For Dell, industry standard now includes Linux

Open-source OS now accounts for a quarter of Dell's enterprise business and is growing fast, the company says.

Dell, long a provider of choice for companies looking for PCs based on Intel hardware and Microsoft software, says that Linux now makes up 25 percent of its enterprise market.

The company also says it has made inroads into Linux services and to have reached a comfort level with Linux systems, to the point where it can now resolve more than 90 percent of Red Hat Linux service calls without a need to involve Red Hat, the distributor of the open-source operating system.

The figures were described by Dell's worldwide marketing director for PowerEdge servers, Jay Parker, at a conference in Monte Carlo on Tuesday.

"As part of Dell Service, we have managed over 500 Unix-to-Linux migrations," Parker told ZDNet UK. "We see that growing, not shrinking, over time."

Linux now accounts for more than a quarter of what Dell sells, Parker said. Virtually all of the business has come from customer migrations from proprietary Unix environments, from companies such as IBM and Sun Microsystems.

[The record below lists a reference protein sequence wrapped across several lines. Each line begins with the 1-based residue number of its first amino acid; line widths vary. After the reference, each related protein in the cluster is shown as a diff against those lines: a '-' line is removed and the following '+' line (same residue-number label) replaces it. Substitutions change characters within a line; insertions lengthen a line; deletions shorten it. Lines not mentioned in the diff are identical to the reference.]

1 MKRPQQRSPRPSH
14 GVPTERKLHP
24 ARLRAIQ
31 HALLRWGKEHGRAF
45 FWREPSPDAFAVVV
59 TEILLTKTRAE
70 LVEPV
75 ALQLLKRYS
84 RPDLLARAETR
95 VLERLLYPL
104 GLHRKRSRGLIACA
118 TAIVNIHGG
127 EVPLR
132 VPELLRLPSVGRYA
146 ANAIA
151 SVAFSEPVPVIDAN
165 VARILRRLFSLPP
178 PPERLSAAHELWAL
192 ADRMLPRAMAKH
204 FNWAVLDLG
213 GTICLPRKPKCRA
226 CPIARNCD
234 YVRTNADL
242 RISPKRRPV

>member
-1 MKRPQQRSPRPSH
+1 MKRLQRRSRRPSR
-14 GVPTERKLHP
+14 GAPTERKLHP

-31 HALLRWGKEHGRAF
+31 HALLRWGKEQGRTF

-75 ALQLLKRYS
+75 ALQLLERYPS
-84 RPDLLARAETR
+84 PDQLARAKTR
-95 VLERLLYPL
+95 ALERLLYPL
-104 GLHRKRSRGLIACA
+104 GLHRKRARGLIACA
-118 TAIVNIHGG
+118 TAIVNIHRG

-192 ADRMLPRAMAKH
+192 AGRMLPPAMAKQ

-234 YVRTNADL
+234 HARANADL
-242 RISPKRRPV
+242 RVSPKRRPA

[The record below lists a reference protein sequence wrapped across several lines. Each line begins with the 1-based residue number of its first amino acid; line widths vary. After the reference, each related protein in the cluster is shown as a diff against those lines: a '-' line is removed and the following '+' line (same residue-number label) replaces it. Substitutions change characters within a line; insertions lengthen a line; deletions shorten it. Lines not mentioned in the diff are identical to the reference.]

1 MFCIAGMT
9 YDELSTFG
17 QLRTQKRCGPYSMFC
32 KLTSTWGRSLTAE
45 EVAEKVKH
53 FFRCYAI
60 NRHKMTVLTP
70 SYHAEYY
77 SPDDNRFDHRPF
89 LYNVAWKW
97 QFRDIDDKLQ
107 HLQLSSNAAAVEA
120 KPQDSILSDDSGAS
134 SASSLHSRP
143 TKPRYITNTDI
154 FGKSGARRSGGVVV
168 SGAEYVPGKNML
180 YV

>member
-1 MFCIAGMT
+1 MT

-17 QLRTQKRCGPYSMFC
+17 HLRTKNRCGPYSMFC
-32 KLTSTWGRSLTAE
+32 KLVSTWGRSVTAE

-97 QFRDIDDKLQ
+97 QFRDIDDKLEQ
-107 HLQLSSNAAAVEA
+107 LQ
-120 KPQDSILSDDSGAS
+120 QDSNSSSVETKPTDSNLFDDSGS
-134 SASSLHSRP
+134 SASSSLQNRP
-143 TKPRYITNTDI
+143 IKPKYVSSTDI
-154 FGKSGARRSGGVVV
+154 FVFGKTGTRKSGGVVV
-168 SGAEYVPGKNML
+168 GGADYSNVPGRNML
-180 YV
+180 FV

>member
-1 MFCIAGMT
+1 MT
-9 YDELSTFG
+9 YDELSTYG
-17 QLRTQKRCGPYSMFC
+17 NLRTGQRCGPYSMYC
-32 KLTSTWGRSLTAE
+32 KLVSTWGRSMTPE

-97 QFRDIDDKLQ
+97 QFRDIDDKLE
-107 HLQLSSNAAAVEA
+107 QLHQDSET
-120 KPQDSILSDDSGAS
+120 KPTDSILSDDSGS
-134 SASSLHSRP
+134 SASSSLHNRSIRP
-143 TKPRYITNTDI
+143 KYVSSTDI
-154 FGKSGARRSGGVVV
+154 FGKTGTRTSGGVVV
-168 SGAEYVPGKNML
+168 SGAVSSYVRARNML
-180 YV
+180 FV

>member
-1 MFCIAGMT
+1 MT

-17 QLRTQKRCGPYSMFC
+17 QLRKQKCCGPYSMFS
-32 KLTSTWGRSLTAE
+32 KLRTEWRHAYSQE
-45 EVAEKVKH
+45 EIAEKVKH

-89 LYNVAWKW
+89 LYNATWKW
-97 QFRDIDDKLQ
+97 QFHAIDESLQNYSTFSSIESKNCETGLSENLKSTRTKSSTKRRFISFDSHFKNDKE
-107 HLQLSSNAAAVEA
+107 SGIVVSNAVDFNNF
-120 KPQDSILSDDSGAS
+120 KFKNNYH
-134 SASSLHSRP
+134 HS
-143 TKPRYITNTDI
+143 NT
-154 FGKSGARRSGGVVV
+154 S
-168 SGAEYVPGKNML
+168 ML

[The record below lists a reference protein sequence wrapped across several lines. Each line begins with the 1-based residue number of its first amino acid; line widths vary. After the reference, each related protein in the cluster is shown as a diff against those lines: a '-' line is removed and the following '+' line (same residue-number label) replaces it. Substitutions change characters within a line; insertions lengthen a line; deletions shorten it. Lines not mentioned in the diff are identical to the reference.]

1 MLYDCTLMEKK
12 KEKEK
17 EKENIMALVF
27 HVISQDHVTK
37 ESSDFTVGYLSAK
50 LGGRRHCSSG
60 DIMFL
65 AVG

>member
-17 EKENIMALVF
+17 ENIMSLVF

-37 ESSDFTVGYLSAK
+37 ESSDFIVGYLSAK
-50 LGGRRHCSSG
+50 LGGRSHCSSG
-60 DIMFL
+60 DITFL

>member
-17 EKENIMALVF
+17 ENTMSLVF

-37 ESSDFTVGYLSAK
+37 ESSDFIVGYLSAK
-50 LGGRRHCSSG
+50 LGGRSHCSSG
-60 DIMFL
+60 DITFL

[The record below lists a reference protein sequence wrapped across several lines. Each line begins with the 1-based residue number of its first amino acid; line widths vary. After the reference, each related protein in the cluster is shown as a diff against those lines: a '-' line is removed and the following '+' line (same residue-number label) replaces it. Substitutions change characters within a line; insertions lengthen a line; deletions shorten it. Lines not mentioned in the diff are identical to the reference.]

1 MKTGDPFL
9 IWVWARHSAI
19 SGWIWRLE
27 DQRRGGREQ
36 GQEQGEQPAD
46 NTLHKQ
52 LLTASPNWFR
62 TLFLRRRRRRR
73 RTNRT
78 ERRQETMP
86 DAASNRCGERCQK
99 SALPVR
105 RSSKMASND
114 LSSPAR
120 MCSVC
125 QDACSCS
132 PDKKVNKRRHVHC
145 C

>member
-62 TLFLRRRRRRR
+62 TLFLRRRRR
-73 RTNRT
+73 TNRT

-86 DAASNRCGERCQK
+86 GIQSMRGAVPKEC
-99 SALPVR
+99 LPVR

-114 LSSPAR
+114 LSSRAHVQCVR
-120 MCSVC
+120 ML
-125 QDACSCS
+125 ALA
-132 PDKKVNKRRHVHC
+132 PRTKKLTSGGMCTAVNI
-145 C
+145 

"We have been successful in helping customers convert from Unix," Parker said. "What those customers feel most comfortable with is what they view as an open-source version of Unix. They feel comfortable with the capability and reliability of Linux."

Up to now, Dell has mainly focused on Red Hat's Linux distribution, but it is planning to incorporate Novell's Suse Linux as well. "We were one of the earliest, and one of the biggest, customers of Red Hat, in terms of selling their product on our servers," Parker said. "Now we are in the process of approving Novell/Suse Linux as a 'tier 1' offering. (We are doing) a tremendous amount of testing, validation and certification for Red Hat and Suse, as well as offering first- and second-level support for customers on the hardware and the operating system."

Linux and open source have been a blessing for Dell as it has struggled to make an impression, other than as a desktop and laptop supplier, in enterprise computing. Martin Hingley, vice president of the European Systems Group at analyst firm IDC, said that part of the problem for the company in the enterprise is that "people don't like partnering with Dell."

"Dell has always said, 'You can partner with us, just don't expect to get any hardware margin--that's not the way we work,'" Hingley said. He added that large companies like EMC, Oracle and Microsoft are comfortable with that, but the small systems integrators are less so.

"Dell will tell you that they do (partner), but it is something like 47 European companies for the whole of Europe. You look at IBM, and it is something like 200 companies in Germany alone. So from the scale point of view for the enterprise, how do you stand up and represent a strong partnership when you are not part of an ecosystem?"

Colin Barker of ZDNet UK reported from London.

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